One of these arguments erupts around me every month or so, and I’m frequently involved, even when I try hard to stay away. It’s tiresome. Like getting your period.
There are various kinds of arguments (in the ‘fight’ sense of the word) related to genre/literature, but the most annoying kinds are with (a) people who refuse to even consider something generic as worth reading and (b) people who use all kinds of theories to say ‘genre fiction is better than literature.’
Two weeks ago, when I was told to stay at home to weather a bout of the dizzy-flu (don’t ask), I decided to watch The Lord of the Rings again. Now I am a mild Tolkien fan, and was one of those people who was of the opinion that his books were unfilmable, and so Peter Jackson’s achievement was something in which I invested.
Since watching the movie in its initial extended version (we didn’t buy the complete, extra-extended version that was released after The Return of the King was released, figuring that we already owned enough of what would be included in the Big Package to make the purchase of another package indulgent), I then moved on to watching the supplementary information for the last film. I went through everything the first film had to offer, and thought I’d viewed the appendices of The Two Towers, but was pretty sure I hadn’t done so for ROTK (I was right). Continue reading
Geoffrey Philp has a cautionary tale on the dangers of unregistered creative property:
… a few years ago, my son and I were walking through Blockbuster and we saw this movie, XYZ, that was set on a Caribbean island, so we decided to rent it.
As we settled back in our seats, a sickening feeling overcame me. This was my movie. A few changes had been made, but it was my movie. I’d been ripped off.
I called all my friends and then we contacted a lawyer, who after reviewing the case told me that because we couldn’t prove a “material connection” between he agent and the production company, we couldn’t bring a law suit. Plus, he added with the costs of expert witnesses, etc, the costs made it impossible to win.
I asked him about “Poor Man’s Copyright.”
It’s time I got my life in order. This semester was a good one, not too hectic, with manageable courses and reasonable marking. Next semester I may be back to teaching English which is a far heavier load when it comes to marking — no group presentations and papers, and you have to read each word carefully and help students figure out their weaknesses.
I have been suffering from online snafus for the better part of a year now and have decided to take control. So I’ve begun! I’m going through my emails and am streamlining, streamlining. I’m gonna make enable the checking of mail from my iPhone at last (been ducking that because of all the high-class JUNQUE that I have been getting in my email boxes). I’m reconsidering my subscriptions to various RSS feeds and rethinking how I’m gonna follow them. I may even retool how I’m going to deal with the various blogs I have, which are mushrooming. Addicted to blogging, that’s what I am.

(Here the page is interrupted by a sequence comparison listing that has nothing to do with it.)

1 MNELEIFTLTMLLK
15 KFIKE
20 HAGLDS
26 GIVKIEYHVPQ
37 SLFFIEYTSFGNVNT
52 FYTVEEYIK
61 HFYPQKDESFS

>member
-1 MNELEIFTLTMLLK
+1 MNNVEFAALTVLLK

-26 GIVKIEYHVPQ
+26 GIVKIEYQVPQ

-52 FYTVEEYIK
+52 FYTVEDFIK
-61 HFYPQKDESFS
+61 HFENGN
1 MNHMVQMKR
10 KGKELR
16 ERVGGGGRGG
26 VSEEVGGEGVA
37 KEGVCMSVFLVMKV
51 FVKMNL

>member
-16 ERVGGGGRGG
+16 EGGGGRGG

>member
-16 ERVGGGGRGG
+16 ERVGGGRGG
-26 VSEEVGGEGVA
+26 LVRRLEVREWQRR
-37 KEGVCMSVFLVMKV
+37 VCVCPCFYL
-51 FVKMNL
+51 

OK, so if you’ve been following my other social networks, you’ll have heard somewhere, somehow, that Derek Walcott’s in town. (If you’re not sure where “town” is, it’s Nassau, Bahamas, where I am too). He’s got here through the actions of two groups, one of which happens to be the School of English Studies at the College of The Bahamas, where I also am. I used to be in the School of English, but now I’m where I figure I actually belong according to my terminal degrees, in the School of Social Sciences. But the School of English still treats me like I’m with them, and I don’t mind. I pinch-hit some of the courses on that side every now and then and still enjoy myself.
Here’s the thing. A year ago I was still beginning the vacation that marked the end of my indentureship for the Government of The Bahamas. It was all new for me. I’d forgotten what it was like to control one’s own daytimes — to not have to engage in the absurdity of rush hour traffic if one could choose, to be able to sit in a coffee shop (we shall not say the name b/c I’m mad at them) and write for as long as one liked, to be able to finish a thought without having to answer a telephone with someone panicking at the other end because they had no clue what working for government meant, and they’d encountered The Wall and wanted to know what to do about it.
Life was better, but I was afraid I was going to be bored.
and the cool weather is a-comin-in.
I’m noticing a pattern now. I tend to post about the weather in October and in March. That’s because seasons are different year — hot and wet and cool and dryish are the main two, and the hot and wet seems to dominate (starting in May and running to September). Or maybe it seems that way because it’s been summer for so long. When it’s summer you don’t remember what it’s like when it’s winter (which means that we don’t need air conditioning to function as people are expected to do in this twenty-first century world) and when it’s winter you don’t remember what it’s like in the summer but in October and March no day is predictable, no day is the same. Continue reading
Check it out here: